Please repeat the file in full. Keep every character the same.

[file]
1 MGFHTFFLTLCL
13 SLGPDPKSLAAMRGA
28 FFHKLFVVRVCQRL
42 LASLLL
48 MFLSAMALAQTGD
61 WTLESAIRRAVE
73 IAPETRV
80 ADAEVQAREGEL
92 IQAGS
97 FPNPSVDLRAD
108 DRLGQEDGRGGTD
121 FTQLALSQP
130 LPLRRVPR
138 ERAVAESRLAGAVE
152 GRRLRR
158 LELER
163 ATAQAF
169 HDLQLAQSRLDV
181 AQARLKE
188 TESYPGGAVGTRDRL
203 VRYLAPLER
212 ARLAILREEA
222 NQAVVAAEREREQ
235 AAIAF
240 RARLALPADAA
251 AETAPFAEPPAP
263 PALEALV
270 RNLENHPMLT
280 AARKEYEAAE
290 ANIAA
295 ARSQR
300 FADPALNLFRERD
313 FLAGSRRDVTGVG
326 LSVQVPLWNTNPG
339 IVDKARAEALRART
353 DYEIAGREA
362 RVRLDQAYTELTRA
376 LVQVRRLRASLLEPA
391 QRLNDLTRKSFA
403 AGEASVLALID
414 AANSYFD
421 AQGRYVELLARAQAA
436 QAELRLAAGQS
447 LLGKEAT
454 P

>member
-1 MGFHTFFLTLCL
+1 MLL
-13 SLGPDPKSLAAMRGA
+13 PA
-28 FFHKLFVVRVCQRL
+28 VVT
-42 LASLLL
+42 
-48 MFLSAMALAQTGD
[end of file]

1 MGFHTFFLTLCL
13 SLGPDPKSLAAMRGA
28 FFHKLFVVRVCQRL
42 LASLLL
48 MFLSAMALAQTGD
61 WTLESAIRRAVE
73 IAPETRV
80 ADAEVQAREGEL
92 IQAGS
97 FPNPSVDLRAD
108 DRLGQEDGRGGTD
121 FTQLALSQP
130 LPLRRVPR
138 ERAVAESRLAGAVE
152 GRRLRR
158 LELER
163 ATAQAF
169 HDLQLAQSRLDV
181 AQARLKE
188 TESYPGGAVGTRDRL
203 VRYLAPLER
212 ARLAILREEA
222 NQAVVAAEREREQ
235 AAIAF
240 RARLALPADAA
251 AETAPFAEPPAP
263 PALEALV
270 RNLENHPMLT
280 AARKEYEAAE
290 ANIAA
295 ARSQR
300 FADPALNLFRERD
313 FLAGSRRDVTGVG
326 LSVQVPLWNTNPG
339 IVDKARAEALRART
353 DYEIAGREA
362 RVRLDQAYTELTRA
376 LVQVRRLRASLLEPA
391 QRLNDLTRKSFA
403 AGEASVLALID
414 AANSYFD
421 AQGRYVELLARAQAA
436 QAELRLAAGQS
447 LLGKEAT
454 P

>member
-1 MGFHTFFLTLCL
+1 MLL
-13 SLGPDPKSLAAMRGA
+13 PA
-28 FFHKLFVVRVCQRL
+28 VVT
-42 LASLLL
+42 
-48 MFLSAMALAQTGD